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The Wnt enhanceosome in intestinal neoplasia
Mieszczanek J, van Tienen LM, Ibrahim AEK et al. Bcl9 and Pygo synergise downstream of Apc to effect intestinal neoplasia in FAP mouse models. Nature Communications 2019;13:10(1):724
APC, the most commonly mutated gene in colorectal cancer, controls Wnt/β-catenin signalling via the Wnt enhanceosome. This is a multiprotein complex dependent on Bcl9 transcription cofactor and its docking to chromatin-binding Pygo. A germline mutation in APC in mice (APC Min) causes multiple intestinal polyps. Conditional loss of Bcl9 or Pygo in these mice prolonged disease-free survival and the double knockout had a greater effect. Bcl9 and Pygo therefore act synergistically in regulating downstream APC genes. Surprisingly knock out of Bcl9 led to an increased number of polyps but of smaller size, suggesting that Bcl9 drives tumour growth. The double Bcl9/Pygo knockout showed a similar phenotype with RNA sequencing of polyps revealing a shift from a stem-like signature to differentiated cells. Next, the APC 1322 mouse model was used, which mimics a common APC mutation. Partial APC function is retained and there is a level of Wnt signalling that results in more rapid and severe polyposis. Here, pygo knockout led to a reduction in tumour load and extended disease-free survival. Bcl9 knockout almost abrogated the phenotype and mice showed no adenomas at 77 days. Overall, Bcl9 acts as a scaffold in the Wnt enhanceosome and partially relies on Pygo. Bcl9 is more critical than Pygo in driving intestinal neoplasia but they act synergistically. The enhanceosome likely integrates Wnt and Notch signalling, hence the switch to a differentiated phenotype. These data suggest that blocking the binding of Bcl9 to β-catenin is a potential therapeutic target in colorectal cancer.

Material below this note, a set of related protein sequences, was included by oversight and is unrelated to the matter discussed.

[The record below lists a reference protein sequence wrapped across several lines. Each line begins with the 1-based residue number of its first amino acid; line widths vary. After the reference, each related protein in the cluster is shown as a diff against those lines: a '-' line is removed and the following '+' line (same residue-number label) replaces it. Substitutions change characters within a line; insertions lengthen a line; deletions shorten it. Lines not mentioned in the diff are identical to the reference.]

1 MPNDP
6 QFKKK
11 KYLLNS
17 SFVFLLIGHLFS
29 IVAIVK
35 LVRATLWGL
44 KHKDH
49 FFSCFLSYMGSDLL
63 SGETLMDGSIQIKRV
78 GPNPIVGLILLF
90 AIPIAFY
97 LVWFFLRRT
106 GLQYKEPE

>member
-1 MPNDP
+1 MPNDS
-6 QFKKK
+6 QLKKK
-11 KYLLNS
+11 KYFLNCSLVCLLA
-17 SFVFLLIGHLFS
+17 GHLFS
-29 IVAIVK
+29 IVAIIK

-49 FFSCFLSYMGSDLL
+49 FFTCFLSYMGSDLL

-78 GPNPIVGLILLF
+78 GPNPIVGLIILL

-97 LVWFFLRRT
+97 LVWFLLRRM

Neutrophil–Macrophage interactions regulate tissue repair following acute liver injury
Yang W, Tao Y, Wu Y, et al. Neutrophils promote the development of reparative macrophages mediated by ROS to orchestrate liver …
Competing interests None declared.
Provenance and peer review Not commissioned; internally peer reviewed.
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